Sometimes your accident could have been avoided.
Freeport is a municipality directly west of Rockford along the US-20 corridor. With just under 24,000 residents, Freeport has a number of state highways, including the US-20 highway that runs through its southernmost geographic area. If you or a loved one has been hurt or injured in a Freeport accident, the Rockford Personal Injury Lawyers can help. While our office is not located in Freeport, we’re a convenient distance away, and if you can’t get to us, we also offer home, work, nursing home, assisted living facility, Zoom visits, and telephone consultations.
Come to us or we can visit you.
If your case involves a car crash, one of the most important pieces of information we need when investigating a potential case is a crash report. In the event you do not know what agency responded to your crash, there are usually two primary law enforcement agencies that could respond to a Freeport car wreck.
First is the Freeport City Police Department at 320 W. Exchange St. Freeport, IL 61032 or 815-235-8222 or the Stephenson County Sheriff’s Office at 15 N. Galena Ave. Freeport, IL 61032 or 815-235-8252, respectively.
Based on local court statistics, there are right around 10,000 traffic violations in Stephenson County annually.
We can help in the following ways:
Common injuries we handle in personal injury cases are broken bones, fractures, ligament strains, and concussions. If you have any injuries stemming from an auto accident the most important thing you can do is to seek treatment for all injuries. While we can never tell a client when they come in how much a case is worth, one way that we’re able to appraise the value of a case is how much medical treatment someone had to endure, and then discuss with the client how the injury impacted their day-to-day life. Were they able to play with their children, attend work, take a shower, pick up items to perform household chores, drive to medical appointments, etc. Once we discuss with you what a reasonable number might be, we submit that demand to the responsible insurance company that was covering the Defendant/Tortfeasor (person who caused your injury).
If they agree to pay the specified amount this is called a “Settlement”. If they refuse to pay what’s fair, or offer an amount lower than you wish to take this is when we would prepare a lawsuit, file it with our county circuit clerk’s office, have the defendant/tortfeasor served, and set the case ultimately for a trial so that a Stephenson County jury can determine what a fair recovery is for your personal injury case. There are key areas after a lawsuit is filed that may allow a settlement to occur even after a lawsuit is filed but the biggest threat an injured person has, is that their lawyer will drag the insurance company through the mud in front of a jury. Also, there are no hard and fast rules on what a fair amount might be for any case generally. Fair is ultimately what the client thinks is fair, and then adjusted to what previous cases may have been assigned at trial in their respective area. You may have heard that the value of a case is 3 times the total of medical bills. While that sometimes can be a standard metric on some cases, often times it falls critically short. For example if the injured party had a large income that was curtailed or reduced based on the permanence of the injury sustained, or if it’s a lifetime debilitating injury, a simple calculation of medical bills being multiplied doesn’t compare to the amount of financial loss a victim would suffer if that was the bench mark that was applied to appraising their claim.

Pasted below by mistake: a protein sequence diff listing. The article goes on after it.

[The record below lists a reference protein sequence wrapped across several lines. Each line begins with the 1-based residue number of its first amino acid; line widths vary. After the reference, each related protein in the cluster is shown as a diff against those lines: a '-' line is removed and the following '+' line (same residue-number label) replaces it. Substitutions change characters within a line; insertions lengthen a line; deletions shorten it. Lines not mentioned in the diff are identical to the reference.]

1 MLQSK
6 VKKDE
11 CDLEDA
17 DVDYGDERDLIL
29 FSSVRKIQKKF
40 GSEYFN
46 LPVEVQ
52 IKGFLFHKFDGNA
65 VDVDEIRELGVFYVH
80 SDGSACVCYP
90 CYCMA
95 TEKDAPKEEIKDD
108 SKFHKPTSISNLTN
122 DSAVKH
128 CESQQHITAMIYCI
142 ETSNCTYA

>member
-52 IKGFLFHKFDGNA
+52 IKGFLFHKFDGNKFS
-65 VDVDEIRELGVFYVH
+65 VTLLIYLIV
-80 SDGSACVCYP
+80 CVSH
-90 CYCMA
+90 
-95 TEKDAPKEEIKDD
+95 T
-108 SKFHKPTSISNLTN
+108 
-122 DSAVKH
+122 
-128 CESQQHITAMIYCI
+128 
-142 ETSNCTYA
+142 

As an example if your case involved a fractured sternum with a typical recovery, and a normal amount of medical appointments, we can typically find a similar case within the surrounding area and see how much a jury awarded in that real case. We can then provide that case information to the insurance company and say this is what we’re likely to get at trial, and we’re going to ask for even more because our case is distinguishable in these other ways, etc. Simply being prepared, and being willing to take cases to trial is one sure fire way to get a better recovery for all clients than what will happen if someone brings on a lawyer that does not file lawsuits or tries to handle their case on their own.
Illinois sets a time limit of two years to file a personal injury lawsuit in the state’s civil court system. In most cases, this two-year time limit, known as a “statute of limitations,” begins to run on the date of the accident. Sometimes, however, a statute of limitations might run from the date that you discovered you were injured, rather than the date of the event that injured you. This later date is known as a “discovery date.”
For injury claims against a city or county, you have one year to file a lawsuit. The time limit to sue the state is generally two years, but you must file a formal claim within one year in order to sue.
For an honest, free, and compassionate consultation about your Freeport, Illinois personal injury case, feel free to call or text message us confidentially at (815) 964-8303. Remember, our service comes at absolutely no cost to you unless we earn a recovery on your behalf. Let the trusted pros help you or your loved one navigate the legal side of your case and fight for your financial recovery, while you focus on your physical recovery.